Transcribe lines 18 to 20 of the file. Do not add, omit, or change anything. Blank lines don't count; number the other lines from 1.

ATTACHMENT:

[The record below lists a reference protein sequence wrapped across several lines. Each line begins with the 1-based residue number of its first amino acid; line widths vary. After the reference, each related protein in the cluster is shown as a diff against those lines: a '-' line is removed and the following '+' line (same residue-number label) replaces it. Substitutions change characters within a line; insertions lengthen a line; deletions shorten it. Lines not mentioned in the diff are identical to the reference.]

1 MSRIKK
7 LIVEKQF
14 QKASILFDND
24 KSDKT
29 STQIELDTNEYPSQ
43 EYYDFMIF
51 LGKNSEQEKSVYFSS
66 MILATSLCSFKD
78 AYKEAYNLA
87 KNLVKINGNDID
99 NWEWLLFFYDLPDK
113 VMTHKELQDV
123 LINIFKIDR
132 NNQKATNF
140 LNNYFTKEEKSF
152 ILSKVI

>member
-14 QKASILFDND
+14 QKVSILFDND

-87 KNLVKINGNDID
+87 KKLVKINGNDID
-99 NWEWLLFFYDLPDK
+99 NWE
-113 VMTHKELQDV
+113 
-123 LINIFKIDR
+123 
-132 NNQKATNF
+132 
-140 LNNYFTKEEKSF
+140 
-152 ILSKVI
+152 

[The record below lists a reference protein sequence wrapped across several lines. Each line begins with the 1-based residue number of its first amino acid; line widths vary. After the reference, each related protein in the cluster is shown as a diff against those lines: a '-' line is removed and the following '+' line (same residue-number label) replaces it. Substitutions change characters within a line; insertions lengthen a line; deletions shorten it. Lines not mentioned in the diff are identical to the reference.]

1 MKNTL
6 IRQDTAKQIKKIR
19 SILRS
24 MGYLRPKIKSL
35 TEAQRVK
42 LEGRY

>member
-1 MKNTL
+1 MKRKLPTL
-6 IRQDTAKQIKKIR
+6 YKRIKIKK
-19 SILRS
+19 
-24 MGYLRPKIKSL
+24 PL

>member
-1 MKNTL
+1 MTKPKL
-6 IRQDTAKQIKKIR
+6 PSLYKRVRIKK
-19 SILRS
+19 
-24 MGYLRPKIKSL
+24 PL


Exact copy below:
>member
-14 QKASILFDND
+14 QKVSILFDND